OPEN GOLF: Ken on the course

Golf News

BBC commentator Ken Brown on Royal Lytham and who can win


It was always one of the toughest. It was shortish but one of the most taxing playing wise. It has so many bunkers and the rough was always up.

These days they endeavour to make it harder and harder and it is relentless. I have got nothing against the toughness but I saw a lady, who was about a 12 handicap, playing the short 12th. She was in the front right bunker and made three nice efforts to get the ball out, each time it came out but then trickled back in.

And she picked her ball up and I wondered if we were doing a disservice to the game. It may be beautiful for the likes of Ernie Els but for the run-of-the-mill golfer it’s too much.


If it gets fast and dry it will be to Tiger’s advantage as he can put the driver away and hit more irons. Phil Mickelson is a high long hitter but he does make a tremendous effort to hit three-quarter shots at the Open.

I think at times he has struggled with the pace of the greens. The greens at Lytham are very honest and there are no hidden surprises. They won’t be particularly quick but will be a decent pace.

I don’t think it is a course that suits any specific style of play, it is strategic and your short game has to be on the money so Luke Donald springs to mind. Tony Jacklin was in 11 bunkers and got up and down 10 times.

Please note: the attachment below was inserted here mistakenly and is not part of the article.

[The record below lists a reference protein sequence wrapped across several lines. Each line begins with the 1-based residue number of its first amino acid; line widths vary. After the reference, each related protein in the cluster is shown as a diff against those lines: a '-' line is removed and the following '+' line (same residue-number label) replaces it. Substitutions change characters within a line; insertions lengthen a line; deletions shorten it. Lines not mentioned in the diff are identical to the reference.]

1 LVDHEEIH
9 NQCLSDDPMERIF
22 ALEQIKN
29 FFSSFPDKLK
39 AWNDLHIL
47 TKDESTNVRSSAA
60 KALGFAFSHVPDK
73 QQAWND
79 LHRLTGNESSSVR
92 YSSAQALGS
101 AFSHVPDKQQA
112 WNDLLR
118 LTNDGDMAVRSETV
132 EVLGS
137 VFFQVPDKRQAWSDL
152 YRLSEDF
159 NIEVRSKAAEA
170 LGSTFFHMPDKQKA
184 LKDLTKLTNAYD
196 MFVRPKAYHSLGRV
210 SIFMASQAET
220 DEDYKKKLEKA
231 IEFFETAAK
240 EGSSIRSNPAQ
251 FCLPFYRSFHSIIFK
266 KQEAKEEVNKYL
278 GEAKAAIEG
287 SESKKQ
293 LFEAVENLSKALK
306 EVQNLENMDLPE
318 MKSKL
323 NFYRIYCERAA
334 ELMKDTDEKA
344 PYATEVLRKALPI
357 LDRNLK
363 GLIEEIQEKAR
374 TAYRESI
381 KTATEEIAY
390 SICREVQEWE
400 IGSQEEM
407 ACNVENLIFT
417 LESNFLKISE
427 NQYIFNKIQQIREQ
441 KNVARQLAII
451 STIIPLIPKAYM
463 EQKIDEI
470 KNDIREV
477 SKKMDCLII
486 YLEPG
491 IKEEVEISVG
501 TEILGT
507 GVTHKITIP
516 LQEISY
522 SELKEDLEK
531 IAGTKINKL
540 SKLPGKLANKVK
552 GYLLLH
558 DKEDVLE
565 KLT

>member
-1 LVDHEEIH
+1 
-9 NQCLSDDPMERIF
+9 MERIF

If I was a paying punter I would go and watch Rory McIlroy. He doesn’t need to change his game for the Open, Watson or Nicklaus never changed their game. Watson didn’t even try and flight the ball lower, he might take an extra club into the wind but he didn’t try and shunt it under the wind like Darren Clarke does.
THE club
They have done some good things and it is a nice club. The pro, Eddie Birchenough, is five star  and it is so welcoming which isn’t always the case at Open venues. In my day I had no interest in any clubhouses but I love Lytham’s.
If I was a paying punter I would go and watch Rory McIlroy. He doesn’t need to change his game for the Open, Watson or Nicklaus never changed their game.


As soon as the pin is 16 on and four from the left and you miss on the wrong side you have to have ace ability to play it. The 9th, for example, is easy when it is in the middle of the green but, with a bit of breeze and a tucked away pin, it is very different.
Can it be overpowered? It depends on the wind and the depth of the rough. If there is not much rough then you can start aiming inland. If you can still reach the green from some of the new bunkers then maybe but it doesn’t strike me as a bombers’ type of course.


I suppose I had two reasonable chances to win the Open going into the last round. I love links golf and I love the Open with a passion.

I was in the last group with Tom Watson at Muirfield in 1980 and I was one of a lot of people who had a chance when Faldo won there in 1987. I suppose I got what I deserved, if I believed in myself a bit more I could have done a bit better which could be said for the rest of my career.

I played in 14 Opens. I had some great pairings: Seve, Trevino and Nicklaus. And in those days you only got to play with the Americans at the Open.

THE 1st

It is never easy starting with a short hole. In the old days you were basically on your own and you were sheltered from the wind by some trees which have now been taken out. It is a tough start.

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National Club Golfer